A couple of weeks ago I wrote a post called Gear and Goals, in which I mentioned resolutions and plans for the upcoming year. The post was primarily about all the gear and gadgets I purchased last year in order to better my photography. I vowed not to buy any more cameras, lenses, lighting or other things in order to learn how to use the stuff I have now. Photography, at its roots, is about presenting a picture to the world and a lot less about what was used to create the image. What? Yes, I realize that us photographers want to know the details of how it was done, what lens was used, what settings, but the fact is that the typical person doesn’t care as long as its pleasing to the eye or pulls out an emotion.

Taken in January of 2009 while attempting to learn my lighting gear.

Am I a better photographer now than I was at this time last year?

I always ask myself this question and it’s a difficult one to answer. It’s a constant internal struggle and at times it’s taken me to the brink of selling off my gear and giving it up. I take photography seriously. Sure, it’s a hobby but it isn’t a game to me. It’s so much more. I want to take great pictures. I care about composition, I care about light, and I want my images to evoke an emotion in both the people looking at them and in myself.

Back to the question at hand…

I know a lot more about photography now than I did last year. I know my camera better, I know my lighting and I’m confident that I can take a good picture. With photography it’s more than a setting and some book knowledge, it also about the subject and what it is you’re looking at through your viewfinder. You need to see the images before you take them or learn how to make the scene more appealing to the eye with your framing or some lighting trickery.  I choose not to do a lot of post processing so I try my best to get as right in camera as I can. I have nothing against heavy post processing. In fact when done well it can really drive home the point of the photo, but it isn’t my style so I need to try to find visually interesting subject matter.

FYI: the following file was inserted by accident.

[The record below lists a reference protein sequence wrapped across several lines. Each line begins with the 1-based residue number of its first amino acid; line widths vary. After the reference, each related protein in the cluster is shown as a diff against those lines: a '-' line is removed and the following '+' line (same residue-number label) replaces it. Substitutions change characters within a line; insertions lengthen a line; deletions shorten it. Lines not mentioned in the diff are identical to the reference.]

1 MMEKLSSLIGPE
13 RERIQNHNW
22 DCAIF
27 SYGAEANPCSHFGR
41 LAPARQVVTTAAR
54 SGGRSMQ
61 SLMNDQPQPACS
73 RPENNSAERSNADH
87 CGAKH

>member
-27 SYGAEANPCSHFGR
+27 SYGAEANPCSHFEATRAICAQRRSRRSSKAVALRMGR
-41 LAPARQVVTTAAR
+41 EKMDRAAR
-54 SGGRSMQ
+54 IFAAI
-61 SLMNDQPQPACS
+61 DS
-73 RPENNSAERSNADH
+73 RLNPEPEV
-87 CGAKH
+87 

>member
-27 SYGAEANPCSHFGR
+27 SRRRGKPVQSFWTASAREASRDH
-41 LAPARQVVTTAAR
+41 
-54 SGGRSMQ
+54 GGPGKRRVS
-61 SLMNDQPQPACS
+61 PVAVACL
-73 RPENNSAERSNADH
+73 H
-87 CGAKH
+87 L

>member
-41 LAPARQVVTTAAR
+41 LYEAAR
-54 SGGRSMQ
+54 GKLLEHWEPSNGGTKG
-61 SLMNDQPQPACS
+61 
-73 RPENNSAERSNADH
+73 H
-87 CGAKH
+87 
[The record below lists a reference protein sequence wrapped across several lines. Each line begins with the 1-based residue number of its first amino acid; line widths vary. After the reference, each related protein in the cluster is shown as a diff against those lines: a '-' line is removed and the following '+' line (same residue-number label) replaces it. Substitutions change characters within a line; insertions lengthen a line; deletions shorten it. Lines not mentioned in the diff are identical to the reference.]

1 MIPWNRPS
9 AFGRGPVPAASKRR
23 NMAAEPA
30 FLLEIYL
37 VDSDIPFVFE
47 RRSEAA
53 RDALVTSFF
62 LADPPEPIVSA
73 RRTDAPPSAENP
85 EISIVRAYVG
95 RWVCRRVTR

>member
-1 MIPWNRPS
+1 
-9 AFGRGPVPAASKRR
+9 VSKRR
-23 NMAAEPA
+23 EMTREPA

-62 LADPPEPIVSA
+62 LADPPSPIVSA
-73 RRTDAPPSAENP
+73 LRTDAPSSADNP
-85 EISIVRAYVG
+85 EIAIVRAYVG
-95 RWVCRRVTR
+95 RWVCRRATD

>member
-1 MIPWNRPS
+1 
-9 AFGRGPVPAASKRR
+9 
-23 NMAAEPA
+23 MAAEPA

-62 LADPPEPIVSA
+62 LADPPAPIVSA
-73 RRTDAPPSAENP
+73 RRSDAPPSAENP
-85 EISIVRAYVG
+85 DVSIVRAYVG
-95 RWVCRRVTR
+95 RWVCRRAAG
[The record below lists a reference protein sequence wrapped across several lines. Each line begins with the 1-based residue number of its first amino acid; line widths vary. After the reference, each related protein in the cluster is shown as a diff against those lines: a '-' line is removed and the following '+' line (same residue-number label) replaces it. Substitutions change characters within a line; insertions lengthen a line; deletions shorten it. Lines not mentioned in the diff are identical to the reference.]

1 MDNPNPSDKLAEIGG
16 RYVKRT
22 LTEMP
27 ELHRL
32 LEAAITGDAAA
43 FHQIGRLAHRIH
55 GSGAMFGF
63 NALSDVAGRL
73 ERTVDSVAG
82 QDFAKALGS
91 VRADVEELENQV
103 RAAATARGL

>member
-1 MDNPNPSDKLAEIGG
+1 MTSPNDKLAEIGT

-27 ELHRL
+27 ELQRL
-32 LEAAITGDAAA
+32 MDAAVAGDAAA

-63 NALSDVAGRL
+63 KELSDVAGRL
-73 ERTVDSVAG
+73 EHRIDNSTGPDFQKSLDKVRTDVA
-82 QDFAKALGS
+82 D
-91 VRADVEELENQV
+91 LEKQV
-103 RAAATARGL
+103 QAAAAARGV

This is where I struggle.

A lot of photography is about being in the right place at the right time. I can drive around for hours looking for a photo only to end up home without even turning the camera on. On the other side I’ve found myself in a random spot in that golden hour, not expecting it and walking away with a memory card full of images. Most of us can’t afford to quit our day jobs and travel the world so we have to go out there and find the things around us that could be interesting to others.

I’m highly recommend you read a book by Malcolm Gladwell, “Outliers: The Story of Success”. It’s a quick read where the author discusses how at times success isn’t about talent but more about the situation around a person that makes them successful. Did you know being born in the right year or month could be the difference between becoming something or sitting on your couch in front of the TV wondering where you went wrong?

Find the opportunities and take advantage of them. Don’t wait for something to happen but make it happen! Just because you may live in a small country town, miles from nowhere, doesn’t mean you can’t be a great photographer. This year is going to be less about the technical aspects of photography and more about the visual. I’ll keep asking myself that same question, “am I better now than I was a year ago,” and hopefully one of these days I’ll say, Yes!